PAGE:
As we’ve seen play out with social media, it pays to invest in an emerging trend before it gets too “social” or overextended on Wall Street.
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Facebook (FB) is a perfect example – the social networking giant was up a healthy 45% for 2014. If an investor bet on social media and put money in Facebook at the time of its IPO, he or she would have made a whopping gain of more than 105%.
With that in mind, what will be the booming new incomer in 2015, and how can investors get at the forefront of the rising industry before the rest of Wall Street jumps in?
Randy Bateman, Huntington Funds Chief Investment Officer who oversees $2.5 billion in assets, said robotics is a fast-growing area that could be an excellent investment down the line.
“We are seeing a growing acceptance and recognition of robotics, a trend that will continue into 2015 and beyond,” he said in an interview on Countdown to the Closing Bell. “Robotics has been around in the manufacturing sector for years, but now it’s moving into the services sector as well – companies are pumping hundreds of millions of dollars in that direction, and as more technology becomes available to us, robotics will become more accepted as years go on.”
Bateman said investors looking to capitalize on the budding robotics space should consider investing in the Robo-Stox Global Robotics & Automation ETF (ROBO). The fund has nearly $105 million in assets and holds a basket of 85 stocks in the global robotics and automation industries.
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Some of the company’s well-known holdings include a 3D printing heavyweight 3D Systems (DDD), an agriculture and manufacturing giant Deere & Company (DE), a German conglomerate Siemens AG, and an aerospace and defense company Northrop Grumman (NOC), among others.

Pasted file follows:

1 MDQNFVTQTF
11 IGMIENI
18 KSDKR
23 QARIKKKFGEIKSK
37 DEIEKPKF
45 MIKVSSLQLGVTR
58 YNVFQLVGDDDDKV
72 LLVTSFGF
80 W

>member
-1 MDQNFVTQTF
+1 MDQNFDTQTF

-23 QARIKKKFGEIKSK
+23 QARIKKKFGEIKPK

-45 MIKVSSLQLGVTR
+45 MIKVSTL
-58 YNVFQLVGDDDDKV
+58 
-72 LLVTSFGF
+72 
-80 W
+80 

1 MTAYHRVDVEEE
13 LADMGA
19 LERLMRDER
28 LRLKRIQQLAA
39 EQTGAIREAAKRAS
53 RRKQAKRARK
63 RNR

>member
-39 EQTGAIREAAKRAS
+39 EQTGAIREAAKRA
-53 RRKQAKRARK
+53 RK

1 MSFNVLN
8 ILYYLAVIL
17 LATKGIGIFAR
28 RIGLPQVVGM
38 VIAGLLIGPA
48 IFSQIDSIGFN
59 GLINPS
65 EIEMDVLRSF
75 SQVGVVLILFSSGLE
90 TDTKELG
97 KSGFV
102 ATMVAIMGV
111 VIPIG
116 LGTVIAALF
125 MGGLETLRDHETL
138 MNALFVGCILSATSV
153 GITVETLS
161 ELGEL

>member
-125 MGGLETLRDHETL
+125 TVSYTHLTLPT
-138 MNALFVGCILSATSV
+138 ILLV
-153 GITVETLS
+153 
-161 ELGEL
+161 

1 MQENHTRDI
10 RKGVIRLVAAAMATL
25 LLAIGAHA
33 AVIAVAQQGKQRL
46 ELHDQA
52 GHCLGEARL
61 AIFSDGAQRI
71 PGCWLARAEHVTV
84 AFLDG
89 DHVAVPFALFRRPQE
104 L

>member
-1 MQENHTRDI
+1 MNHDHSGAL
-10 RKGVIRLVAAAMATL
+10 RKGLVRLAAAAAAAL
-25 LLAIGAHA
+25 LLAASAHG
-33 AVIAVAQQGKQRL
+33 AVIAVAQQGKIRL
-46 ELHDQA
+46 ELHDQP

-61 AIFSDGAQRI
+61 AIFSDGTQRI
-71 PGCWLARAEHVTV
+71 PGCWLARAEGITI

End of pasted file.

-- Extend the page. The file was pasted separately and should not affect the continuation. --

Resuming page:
According to Bateman, another name that could benefit from the “rise of the machines” is a manufacturer of robotic medical equipment Intuitive Surgical (ISRG). Bateman said the company’s minimally invasive surgical assistant devices have helped its stock price double since 2010.
“ISRG will have a distinct advantage as robotics finds more acceptance in the healthcare field,” Bateman said. “Plus, with the aging of the baby boomers, the need for non-invasive orthopedic surgery will certainly increase.”
Bateman’s two other picks are a consumer robotics company iRobot Corporation (IRBT) and an industrial automation and information giant Rockwell Automation (ROK), which he says has the potential to become an early player in the robotics revolution.
Still, there is a potential downside to this developing trend. While you can argue the robotics boom is a sign of progress and innovation, it also has the potential to cannibalize on jobs which could in turn put pressure on the U.S. economy.
“We may have a whole generation of functionally unemployed individuals because robotics can replace many avenues of healthcare, production, transportation, and engineering,” Bateman said.